“Myosin Gene Mutations” may support “Androgens in Human Evolution”
Copyright 2004, James Michael Howard,
Hansell H. Stedman, et al., produced a paper, Nature 2004; 428: 415-418 which suggests that a “myosin gene mutation” may be connected to the formation of “Homo.” Here is the abstract:
“Powerful masticatory muscles are found in most primates, including
chimpanzees and gorillas, and were part of a prominent adaptation of Australopithecus
and Paranthropus, extinct genera of the family Hominidae. In contrast,
masticatory muscles are considerably smaller in both modern and fossil members
of Homo. The evolving hominid masticatory apparatus—traceable to a
Late Miocene, chimpanzee-like morphology—shifted towards a pattern of gracilization
nearly simultaneously with accelerated encephalization in early Homo.
Here, we show that the gene encoding the predominant myosin heavy chain (MYH)
expressed in these muscles was inactivated by a frameshifting mutation after
the lineages leading to humans and chimpanzees diverged. Loss of this protein
isoform is associated with marked size reductions in individual muscle fibres
and entire masticatory muscles. Using the coding sequence for the myosin rod
domains as a molecular clock, we estimate that this mutation appeared
approximately 2.4 million years ago, predating the appearance of modern human
body size and emigration of Homo from
In order to explain how this may support my explanation of human evolution, it will be necessary to explain my hypotheses. Firstly, I suggested mammalia evolved because of increases in production of dehydroepiandrosterone (DHEA). (Hormones in Mammalian Evolution, Rivista di Biologia / Biology Forum 2001; 94: 177-184). Subsequently, primates may have evolved from mammalia as a result of increases in testosterone. (“Mitochondrial Eve,” “Y Chromosome Adam,” Testosterone and Human Evolution, Rivista di Biologia / Biology Forum 2002; 95: 319-326). Increases in testosterone may have culminated in the evolution of humans. (Androgens in Human Evolution, Rivista di Biologia / Biology Forum 2001; 94: 345-362).
The foregoing publications are derived from my principal hypothesis that DHEA was selected by evolution because it may “optimize” replication and transcription of DNA. Therefore, all tissues are affected by DHEA. DHEA may be involved in growth and development of all tissues and subsequent maintenance of “adult” tissues. Subordinately, testosterone evolved to affect the availability of, and directs the use of, DHEA. That is, testosterone directs the use of DHEA and, therefore, testosterone also affects the growth and development and maintenance of all “testosterone-target-tissues.” In humans, DHEA naturally starts to decline around the ages of twenty to twenty-five years, reaching very low levels in old age and may explain why some elderly are positively affected by testosterone while some are not. (If DHEA is too low, testosterone cannot exert effect.)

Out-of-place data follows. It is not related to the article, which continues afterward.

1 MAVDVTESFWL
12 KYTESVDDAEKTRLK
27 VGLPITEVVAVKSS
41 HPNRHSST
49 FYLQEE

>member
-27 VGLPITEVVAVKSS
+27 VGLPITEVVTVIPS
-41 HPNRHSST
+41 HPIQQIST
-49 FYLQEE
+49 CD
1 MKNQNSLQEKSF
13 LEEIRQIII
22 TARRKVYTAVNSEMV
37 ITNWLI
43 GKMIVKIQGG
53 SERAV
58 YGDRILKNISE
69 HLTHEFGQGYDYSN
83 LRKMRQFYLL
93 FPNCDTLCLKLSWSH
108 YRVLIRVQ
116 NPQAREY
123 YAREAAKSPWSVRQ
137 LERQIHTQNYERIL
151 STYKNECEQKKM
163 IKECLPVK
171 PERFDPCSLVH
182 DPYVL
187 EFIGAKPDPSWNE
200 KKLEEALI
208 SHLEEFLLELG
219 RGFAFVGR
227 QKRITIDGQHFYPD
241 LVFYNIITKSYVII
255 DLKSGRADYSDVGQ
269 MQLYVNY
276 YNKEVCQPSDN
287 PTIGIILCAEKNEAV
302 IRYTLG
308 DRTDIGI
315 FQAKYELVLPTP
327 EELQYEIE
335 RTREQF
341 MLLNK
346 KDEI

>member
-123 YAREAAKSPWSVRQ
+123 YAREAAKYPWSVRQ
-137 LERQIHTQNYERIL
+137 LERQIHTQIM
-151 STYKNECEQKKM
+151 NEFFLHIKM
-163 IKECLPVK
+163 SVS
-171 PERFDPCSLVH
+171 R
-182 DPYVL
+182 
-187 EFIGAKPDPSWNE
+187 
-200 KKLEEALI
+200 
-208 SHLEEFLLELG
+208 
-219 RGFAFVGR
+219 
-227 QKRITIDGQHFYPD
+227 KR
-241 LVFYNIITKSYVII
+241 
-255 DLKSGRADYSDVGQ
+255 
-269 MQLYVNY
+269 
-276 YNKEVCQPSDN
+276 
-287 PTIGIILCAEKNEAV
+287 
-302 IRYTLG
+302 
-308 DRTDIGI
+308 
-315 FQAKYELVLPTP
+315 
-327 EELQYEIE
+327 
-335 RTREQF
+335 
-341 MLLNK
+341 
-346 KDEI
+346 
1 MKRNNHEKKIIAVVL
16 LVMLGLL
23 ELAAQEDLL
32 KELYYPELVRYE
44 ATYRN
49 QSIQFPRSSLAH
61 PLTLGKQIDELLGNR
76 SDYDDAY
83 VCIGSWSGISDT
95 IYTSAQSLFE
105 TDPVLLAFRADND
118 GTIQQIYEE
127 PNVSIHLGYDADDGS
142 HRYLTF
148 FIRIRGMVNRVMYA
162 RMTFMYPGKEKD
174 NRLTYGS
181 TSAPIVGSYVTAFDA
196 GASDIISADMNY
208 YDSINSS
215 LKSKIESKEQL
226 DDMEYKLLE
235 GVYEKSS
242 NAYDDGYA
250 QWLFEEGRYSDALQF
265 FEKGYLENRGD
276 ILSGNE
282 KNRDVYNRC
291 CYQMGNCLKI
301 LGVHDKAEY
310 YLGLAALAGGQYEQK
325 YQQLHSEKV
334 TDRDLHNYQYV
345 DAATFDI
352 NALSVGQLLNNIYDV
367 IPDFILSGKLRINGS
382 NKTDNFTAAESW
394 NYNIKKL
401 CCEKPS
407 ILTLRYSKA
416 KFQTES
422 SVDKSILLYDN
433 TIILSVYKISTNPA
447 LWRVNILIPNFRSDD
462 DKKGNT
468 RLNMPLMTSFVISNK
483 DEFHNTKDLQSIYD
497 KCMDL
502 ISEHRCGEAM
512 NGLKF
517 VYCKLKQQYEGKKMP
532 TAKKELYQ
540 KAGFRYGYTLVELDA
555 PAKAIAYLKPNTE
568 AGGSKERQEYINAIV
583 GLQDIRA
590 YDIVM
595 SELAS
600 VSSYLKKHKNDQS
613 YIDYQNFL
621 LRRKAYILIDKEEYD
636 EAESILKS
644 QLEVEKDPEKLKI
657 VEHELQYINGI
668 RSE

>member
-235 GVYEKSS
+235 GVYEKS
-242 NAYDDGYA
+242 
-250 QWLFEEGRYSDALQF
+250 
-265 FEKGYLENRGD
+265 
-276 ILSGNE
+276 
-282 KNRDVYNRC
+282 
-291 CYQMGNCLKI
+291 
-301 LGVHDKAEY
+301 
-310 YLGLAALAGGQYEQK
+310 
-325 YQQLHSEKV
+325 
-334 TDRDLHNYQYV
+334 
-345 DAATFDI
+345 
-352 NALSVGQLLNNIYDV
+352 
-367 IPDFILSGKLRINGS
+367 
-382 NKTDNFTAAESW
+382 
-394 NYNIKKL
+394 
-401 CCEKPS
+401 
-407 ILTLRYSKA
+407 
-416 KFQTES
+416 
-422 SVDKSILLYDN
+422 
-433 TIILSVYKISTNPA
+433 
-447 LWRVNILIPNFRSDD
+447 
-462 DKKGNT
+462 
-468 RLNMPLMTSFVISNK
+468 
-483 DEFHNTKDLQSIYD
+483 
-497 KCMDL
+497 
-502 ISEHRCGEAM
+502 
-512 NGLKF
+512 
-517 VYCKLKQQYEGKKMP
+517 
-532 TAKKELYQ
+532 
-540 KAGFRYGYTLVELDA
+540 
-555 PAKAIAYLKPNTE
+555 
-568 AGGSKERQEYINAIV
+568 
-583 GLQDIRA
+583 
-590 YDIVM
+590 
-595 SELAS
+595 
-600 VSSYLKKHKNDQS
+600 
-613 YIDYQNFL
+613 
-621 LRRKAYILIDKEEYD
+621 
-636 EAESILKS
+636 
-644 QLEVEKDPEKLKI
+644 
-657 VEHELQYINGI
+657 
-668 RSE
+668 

Testosterone is higher in male and female humans compared to chimpanzee males and females, respectively. Dehydroepiandrosterone levels are much higher in chimpanzees than humans. I suggest it is the increase in testosterone which eventually separated hominids from chimpanzees. As testosterone increased within the hominids, it increased the use of DHEA for testosterone-affected tissues. This increase in testosterone positively affected the brain as well as the body. This increased the strength and massiveness of the muscles of posture by directing use of DHEA for these muscles and stimulated upright, bipedal locomotion. Increasing testosterone reduced the effects of estrogen on genital display, while, at the same time, increasing growth of the breast. (This is explained in detail in “Androgens in Human Evolution,” at http://members.cox.net/jmhoward3/evolution.html .) So, the signal of female sexual maturity was switched from genital display to breast display in an organism beginning upright locomotion, simultaneously. (DHEA is also known to be directly involved in human female breast growth. Estradiol, according to my work, also directs use of DHEA. Estradiol and testosterone both positively affected breast growth by directing use of DHEA. Hence, human female breasts are larger than those of other primates.) At this point in human evolution, hominids have begun upright locomotion and some brain enlargement.
The basis of human evolution, according to this hypothesis, is increases in testosterone in the female. Testosterone positively affects sexual activity in males and females. Females of higher testosterone will increase in percentage within a population faster than those of lower testosterone over time. The increased testosterone of these females will affect the brains of fetuses. This will stimulate larger brain formation. At some point in human evolution, this will manifest itself as an increase in female size, or a decrease in the ratio of male to female size, at the time of hominid brain enlargment. I think this is first noticed in Homo erectus. This is also a time when brain size begins to increase rapidly and the phenomenon continued. The brain is beginning to use more DHEA for growth and development.